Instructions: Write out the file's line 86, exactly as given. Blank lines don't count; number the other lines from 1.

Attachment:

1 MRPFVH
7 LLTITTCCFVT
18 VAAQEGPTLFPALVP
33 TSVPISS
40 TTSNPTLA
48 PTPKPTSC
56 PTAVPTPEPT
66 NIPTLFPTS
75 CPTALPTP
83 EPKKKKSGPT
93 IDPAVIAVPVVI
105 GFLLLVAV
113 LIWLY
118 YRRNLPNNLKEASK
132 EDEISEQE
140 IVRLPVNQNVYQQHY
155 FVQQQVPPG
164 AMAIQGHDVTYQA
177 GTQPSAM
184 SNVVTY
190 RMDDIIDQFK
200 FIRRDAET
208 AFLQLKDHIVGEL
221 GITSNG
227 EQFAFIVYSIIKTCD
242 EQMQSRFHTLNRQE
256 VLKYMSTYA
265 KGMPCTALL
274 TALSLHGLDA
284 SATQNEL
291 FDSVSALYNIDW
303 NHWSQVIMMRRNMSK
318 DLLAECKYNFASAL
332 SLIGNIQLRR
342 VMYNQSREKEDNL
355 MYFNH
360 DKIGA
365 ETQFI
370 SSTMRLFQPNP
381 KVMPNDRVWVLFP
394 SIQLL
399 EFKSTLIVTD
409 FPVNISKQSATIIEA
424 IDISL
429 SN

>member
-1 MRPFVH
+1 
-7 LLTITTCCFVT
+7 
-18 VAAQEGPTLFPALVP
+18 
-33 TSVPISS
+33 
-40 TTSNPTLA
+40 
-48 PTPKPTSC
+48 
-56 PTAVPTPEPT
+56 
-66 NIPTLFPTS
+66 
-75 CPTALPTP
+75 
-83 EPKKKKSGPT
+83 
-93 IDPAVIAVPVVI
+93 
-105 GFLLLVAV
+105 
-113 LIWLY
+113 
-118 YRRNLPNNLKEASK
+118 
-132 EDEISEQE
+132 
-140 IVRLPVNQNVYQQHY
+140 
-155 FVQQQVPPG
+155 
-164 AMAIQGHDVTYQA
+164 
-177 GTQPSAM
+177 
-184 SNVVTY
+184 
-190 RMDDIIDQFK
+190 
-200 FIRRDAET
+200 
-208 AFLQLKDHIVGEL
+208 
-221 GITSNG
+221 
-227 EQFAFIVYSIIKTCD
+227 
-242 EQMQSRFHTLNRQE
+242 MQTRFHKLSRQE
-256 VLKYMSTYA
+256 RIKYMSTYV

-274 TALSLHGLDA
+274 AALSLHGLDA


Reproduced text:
+184 